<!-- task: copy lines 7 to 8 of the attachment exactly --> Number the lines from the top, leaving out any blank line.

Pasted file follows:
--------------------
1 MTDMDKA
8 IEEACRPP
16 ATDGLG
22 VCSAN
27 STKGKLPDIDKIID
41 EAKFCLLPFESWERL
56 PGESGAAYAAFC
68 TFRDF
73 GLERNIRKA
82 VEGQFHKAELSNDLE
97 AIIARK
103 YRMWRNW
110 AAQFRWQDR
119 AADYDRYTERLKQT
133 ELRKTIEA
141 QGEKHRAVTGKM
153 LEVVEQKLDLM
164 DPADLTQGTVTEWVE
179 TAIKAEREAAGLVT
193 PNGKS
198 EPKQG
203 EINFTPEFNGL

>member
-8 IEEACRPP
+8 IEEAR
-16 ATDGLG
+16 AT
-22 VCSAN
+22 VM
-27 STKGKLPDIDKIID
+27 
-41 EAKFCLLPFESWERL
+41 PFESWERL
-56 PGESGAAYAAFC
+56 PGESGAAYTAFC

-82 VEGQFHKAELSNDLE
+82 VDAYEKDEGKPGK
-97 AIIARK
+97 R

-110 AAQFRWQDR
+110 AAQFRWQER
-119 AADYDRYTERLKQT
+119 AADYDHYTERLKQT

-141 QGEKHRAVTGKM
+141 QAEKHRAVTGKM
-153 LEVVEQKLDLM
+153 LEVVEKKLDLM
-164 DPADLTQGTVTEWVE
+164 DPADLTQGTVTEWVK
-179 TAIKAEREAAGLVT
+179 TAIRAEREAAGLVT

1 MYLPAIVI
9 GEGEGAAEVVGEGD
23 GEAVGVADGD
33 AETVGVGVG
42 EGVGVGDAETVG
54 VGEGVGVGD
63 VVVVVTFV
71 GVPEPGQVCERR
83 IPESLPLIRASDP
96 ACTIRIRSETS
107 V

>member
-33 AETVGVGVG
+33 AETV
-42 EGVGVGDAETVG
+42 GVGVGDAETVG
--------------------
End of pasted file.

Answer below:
56 PGESGAAYAAFC
68 TFRDF